Source: Aleksander Kutnik¸ PKF Malta¸ July 2012
From August 2011 to May 2012 house prices were falling every month. The investors and the lenders had been waiting to see the effects of China’s government and the Bank of China’s efforts to fight the property crisis.
A report issued by China Index Academy showed that the home prices in 100 surveyed Chinese cities rose from May to 8¸688 yuan ($1¸379) per square meters in June. However the average property price in the 10 biggest cities in China amounted to 15¸429 yuan per square meters in this month. This means that prices grew by an average of almost 0.75 percent from May.
Experts said it was a result of the China’s government movement which adjusted its monetary policies to boost the economy. Bank of China cut the benchmark one-year lending rate (by 0¸25 percent to 6.31 percent) for the first time since 2008. In the meantime the institution decided to cut deposit rates¸ which fell from 3.5 percent to 3.25 percent.
It could be the next landmark in the modern history of China’s real-estate market. The first cycle of change – from November 2011 to December 2011 – brought overall panic¸ when for example the prices in Beijing dropped by up to 35% in one month. Bank of China then warned that “the landmark is coming and the banks are distressed over moving closer to another chain reaction”. Since that statement the prices had been falling gradually.
Now the positive change in prices is definitely smaller¸ but finally in the right direction. A positive market reaction on central bank movements could soon give some optimism to the market. One of the reasons why these expectations could come true is about to reach its turning point. The first signal of growth could be sufficient and many potential buyers could “go shopping”. It is a fact that for the first time this year China’s properties sales recovered 375¸7 billion yuan in May¸ 19 percent more than in previous month¸ according to statistics issued by Evergrande Real Estate Group Ltd.This is a positive factor which allows the industry to believe that situation on the home market in China is getting better.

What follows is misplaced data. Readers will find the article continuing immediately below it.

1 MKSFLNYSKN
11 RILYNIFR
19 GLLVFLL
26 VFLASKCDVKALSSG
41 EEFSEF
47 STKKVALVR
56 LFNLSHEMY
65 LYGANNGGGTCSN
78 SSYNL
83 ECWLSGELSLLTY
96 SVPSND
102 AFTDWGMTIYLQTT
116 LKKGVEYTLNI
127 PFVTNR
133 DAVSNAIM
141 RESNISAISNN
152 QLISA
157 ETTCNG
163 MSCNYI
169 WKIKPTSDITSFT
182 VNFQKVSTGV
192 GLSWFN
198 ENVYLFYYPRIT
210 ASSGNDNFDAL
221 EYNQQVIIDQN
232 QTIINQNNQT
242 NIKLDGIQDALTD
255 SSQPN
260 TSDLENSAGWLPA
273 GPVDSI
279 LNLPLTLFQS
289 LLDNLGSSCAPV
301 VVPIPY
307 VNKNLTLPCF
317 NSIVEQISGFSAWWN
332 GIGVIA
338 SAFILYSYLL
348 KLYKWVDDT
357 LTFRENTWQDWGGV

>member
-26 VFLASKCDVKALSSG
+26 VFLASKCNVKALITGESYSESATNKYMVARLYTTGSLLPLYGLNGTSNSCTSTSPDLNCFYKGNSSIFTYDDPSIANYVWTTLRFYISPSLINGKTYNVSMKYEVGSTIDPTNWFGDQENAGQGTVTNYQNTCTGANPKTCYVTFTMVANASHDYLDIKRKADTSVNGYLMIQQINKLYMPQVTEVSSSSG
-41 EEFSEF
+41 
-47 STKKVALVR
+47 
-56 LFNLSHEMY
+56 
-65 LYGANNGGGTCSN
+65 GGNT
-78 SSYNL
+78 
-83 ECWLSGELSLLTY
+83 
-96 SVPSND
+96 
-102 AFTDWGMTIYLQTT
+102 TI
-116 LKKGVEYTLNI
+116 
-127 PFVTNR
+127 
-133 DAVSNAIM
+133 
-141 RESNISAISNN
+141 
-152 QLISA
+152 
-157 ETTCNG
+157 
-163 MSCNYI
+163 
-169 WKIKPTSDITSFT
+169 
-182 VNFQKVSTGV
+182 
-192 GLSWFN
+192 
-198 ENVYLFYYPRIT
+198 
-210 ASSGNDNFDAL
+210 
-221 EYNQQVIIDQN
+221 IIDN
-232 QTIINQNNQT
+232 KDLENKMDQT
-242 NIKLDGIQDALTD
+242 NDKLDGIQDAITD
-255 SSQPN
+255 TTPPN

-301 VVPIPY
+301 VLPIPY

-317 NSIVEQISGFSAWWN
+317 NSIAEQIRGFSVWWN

However the real-estate market in China should remain supported by government policy. Without it¸ it could be hard to maintain these growth tendencies. Roy Ling¸ a Managing Director at RL Capital Management¸ an Asia Property Report expert¸ hopes the government will find a solution on how to attract new investors to the market and present interesting entry opportunities in the Chinese market. It is essential¸ because he envisages the volumes and prices of property to fall again in this and the next year.